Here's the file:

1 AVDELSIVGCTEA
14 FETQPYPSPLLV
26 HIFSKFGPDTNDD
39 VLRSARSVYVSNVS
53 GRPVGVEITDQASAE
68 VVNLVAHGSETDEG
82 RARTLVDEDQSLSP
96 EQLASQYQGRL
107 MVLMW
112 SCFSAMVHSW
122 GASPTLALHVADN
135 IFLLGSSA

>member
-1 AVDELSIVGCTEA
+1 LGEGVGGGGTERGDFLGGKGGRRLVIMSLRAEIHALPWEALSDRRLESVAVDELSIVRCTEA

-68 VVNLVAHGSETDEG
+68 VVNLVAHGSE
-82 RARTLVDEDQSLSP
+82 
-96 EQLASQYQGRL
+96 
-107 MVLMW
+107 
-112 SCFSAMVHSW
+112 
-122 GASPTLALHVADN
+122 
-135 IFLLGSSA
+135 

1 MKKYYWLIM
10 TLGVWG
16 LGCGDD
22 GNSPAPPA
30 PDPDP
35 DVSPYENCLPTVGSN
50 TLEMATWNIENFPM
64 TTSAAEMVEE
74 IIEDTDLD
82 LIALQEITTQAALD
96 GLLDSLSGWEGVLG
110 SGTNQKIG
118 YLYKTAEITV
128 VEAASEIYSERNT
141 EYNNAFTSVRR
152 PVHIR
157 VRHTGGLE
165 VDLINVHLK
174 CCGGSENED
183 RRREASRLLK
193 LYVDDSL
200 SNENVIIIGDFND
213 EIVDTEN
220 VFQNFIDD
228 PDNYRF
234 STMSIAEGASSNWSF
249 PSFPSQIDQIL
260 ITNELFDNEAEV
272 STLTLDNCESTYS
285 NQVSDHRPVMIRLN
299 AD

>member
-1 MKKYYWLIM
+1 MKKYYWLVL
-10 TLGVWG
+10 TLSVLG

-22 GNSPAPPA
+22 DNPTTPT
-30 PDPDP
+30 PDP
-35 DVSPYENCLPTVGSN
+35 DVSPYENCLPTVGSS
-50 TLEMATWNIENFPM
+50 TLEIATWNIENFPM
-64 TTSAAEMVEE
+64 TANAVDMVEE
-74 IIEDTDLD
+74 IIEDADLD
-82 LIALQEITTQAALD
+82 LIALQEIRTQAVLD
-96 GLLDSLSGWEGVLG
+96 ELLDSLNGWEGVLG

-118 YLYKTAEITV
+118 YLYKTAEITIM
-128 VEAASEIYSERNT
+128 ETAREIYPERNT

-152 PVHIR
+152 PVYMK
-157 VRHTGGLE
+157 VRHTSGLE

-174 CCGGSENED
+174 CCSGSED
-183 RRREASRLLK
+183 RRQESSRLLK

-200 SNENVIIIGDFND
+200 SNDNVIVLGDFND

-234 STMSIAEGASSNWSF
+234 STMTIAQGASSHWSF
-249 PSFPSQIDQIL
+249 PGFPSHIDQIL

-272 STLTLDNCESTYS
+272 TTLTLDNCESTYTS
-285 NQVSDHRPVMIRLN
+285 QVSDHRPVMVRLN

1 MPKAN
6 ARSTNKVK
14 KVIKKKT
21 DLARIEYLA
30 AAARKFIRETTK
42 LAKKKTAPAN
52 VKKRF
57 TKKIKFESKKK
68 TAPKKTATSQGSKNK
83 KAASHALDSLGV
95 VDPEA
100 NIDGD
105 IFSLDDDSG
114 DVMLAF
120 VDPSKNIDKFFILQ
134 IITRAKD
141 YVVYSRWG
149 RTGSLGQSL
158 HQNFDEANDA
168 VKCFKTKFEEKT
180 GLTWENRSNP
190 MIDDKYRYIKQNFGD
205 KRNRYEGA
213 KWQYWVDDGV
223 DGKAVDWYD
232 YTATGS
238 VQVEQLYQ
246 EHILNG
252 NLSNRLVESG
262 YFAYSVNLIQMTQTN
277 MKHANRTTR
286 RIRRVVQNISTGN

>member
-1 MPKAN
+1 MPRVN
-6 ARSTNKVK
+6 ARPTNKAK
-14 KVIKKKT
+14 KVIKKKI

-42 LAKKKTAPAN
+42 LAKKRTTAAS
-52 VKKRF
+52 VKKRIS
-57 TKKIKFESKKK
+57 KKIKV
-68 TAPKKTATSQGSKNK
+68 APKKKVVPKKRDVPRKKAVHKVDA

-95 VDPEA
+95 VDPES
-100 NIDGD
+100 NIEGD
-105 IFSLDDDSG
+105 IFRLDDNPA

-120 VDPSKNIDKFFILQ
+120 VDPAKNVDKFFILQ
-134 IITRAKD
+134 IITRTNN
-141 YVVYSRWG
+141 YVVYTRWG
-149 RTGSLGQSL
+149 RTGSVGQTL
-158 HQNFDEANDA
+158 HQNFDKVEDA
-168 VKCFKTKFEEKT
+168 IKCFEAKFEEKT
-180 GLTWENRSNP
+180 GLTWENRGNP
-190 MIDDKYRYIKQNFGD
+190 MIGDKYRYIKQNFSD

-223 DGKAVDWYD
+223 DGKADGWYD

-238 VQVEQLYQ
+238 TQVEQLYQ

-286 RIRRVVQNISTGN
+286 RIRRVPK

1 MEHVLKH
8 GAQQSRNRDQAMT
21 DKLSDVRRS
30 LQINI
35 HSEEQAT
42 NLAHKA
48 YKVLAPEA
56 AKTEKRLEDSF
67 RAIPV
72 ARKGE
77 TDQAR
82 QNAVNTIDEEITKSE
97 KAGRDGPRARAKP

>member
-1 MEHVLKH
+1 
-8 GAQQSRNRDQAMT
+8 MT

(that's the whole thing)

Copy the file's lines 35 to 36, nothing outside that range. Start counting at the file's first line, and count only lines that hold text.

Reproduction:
35 DVSPYENCLPTVGSN
50 TLEMATWNIENFPM